As with any engine conversion, the mechanics needed some method of attaching the new engine to the old gearbox.  In an attempt to get some sort of bell housing made, they notified Solihull.  But the Midlands factory always seemed to be slow in responding to requests, and in this case lived up to its reputation.

        Green’s telegram to McWilliams on 8 June read as follows: ‘Looks as though they cannot supply anything.  If you think our ingenuity is being questioned, suggest you tell them to forget about the bell housing.  We’ll make out own and this way it will probably be quicker anyway.’  The reply telegram said: ‘M-H offered bell housing for Golden Rod and we asked him to send it.  When it did not arrive, we queried status.  M-H anyway and AB Smith replied saying none available and besides he understood this was something we could cope with ourselves from experience (of) previous V8 installations.  Can we?  I would like to because I think our ingenuity is being put to the test.’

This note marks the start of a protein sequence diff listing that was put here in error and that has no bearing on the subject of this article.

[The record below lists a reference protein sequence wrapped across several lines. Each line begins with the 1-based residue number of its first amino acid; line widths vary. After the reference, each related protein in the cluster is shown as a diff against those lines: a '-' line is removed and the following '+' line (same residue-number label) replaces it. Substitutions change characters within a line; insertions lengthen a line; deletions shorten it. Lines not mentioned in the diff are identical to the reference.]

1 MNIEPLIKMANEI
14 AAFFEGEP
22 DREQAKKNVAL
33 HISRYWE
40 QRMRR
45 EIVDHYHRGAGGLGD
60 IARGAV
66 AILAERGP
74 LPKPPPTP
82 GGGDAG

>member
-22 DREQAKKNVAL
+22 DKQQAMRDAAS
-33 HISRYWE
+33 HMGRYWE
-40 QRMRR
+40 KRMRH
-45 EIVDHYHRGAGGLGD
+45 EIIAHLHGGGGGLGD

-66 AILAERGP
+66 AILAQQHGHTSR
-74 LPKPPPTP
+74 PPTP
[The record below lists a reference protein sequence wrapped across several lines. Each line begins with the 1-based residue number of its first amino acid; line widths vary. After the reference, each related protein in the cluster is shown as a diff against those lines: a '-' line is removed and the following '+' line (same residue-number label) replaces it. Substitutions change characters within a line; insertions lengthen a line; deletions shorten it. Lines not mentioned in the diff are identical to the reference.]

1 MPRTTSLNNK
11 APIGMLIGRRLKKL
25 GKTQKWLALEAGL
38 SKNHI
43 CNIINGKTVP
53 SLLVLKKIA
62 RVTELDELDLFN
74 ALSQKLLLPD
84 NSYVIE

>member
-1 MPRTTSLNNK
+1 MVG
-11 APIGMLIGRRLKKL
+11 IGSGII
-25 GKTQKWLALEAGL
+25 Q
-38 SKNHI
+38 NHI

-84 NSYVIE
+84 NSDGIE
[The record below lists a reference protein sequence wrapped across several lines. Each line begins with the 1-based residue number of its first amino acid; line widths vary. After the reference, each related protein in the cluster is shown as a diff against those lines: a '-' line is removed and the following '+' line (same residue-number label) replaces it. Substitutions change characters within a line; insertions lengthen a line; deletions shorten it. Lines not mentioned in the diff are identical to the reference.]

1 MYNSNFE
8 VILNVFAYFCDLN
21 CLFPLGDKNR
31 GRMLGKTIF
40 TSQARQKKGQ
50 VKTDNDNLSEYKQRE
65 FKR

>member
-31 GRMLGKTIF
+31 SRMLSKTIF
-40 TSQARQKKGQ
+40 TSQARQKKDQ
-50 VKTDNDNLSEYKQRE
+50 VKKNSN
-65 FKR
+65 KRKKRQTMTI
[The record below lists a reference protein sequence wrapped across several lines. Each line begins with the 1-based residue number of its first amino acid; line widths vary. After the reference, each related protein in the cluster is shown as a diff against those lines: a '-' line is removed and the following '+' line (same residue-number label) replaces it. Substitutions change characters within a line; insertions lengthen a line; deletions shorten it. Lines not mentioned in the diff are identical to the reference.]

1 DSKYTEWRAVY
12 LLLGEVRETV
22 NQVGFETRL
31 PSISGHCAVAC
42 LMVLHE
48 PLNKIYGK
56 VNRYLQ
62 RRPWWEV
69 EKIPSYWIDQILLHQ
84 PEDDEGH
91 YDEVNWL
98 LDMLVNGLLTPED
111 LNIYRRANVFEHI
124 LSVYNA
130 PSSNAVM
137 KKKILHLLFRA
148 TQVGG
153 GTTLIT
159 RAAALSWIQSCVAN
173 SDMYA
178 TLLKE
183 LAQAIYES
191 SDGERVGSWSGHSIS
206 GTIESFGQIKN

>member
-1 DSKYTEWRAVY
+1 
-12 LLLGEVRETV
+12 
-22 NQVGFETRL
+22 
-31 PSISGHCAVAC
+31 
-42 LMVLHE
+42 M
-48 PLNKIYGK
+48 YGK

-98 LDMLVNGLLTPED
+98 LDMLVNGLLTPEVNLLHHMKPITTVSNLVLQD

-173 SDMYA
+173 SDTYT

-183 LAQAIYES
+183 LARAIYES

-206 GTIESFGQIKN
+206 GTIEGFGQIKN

By this time, the new 88 Station Wagon was already at Moeller Brothers’ Body Shop in San Lorenzo, California, where the bodywork customization and modifications were to be carried out.  Golden Rod Progress Report Number One, dated 9 June 1966, reads in part: ‘Engine: we have now had the opportunity to check the engine we purchased, and have made one or two minor modifications which have certainly improved its appearance.  Next week, Roger will start taking dimensions in order to manufacture a suitable flywheel.  I have just discovered that a local speed-shop has available a bell housing adapting this type of engine to a domestic 4x4 vehicle.  There is a good chance that we should be able to use this, since Solihull has failed to come up with this item.’

        ‘Extra Gas Tank: I decided that instead of utilizing a Series I tank … we should simplify the modification.  Therefore, we have modified an Austin-Healy tank and this is fitted under the floor … with the rear end of it modified to give ample clearance to the rear axle.  This will be connected to the original tank by means of a two-inch pipe.’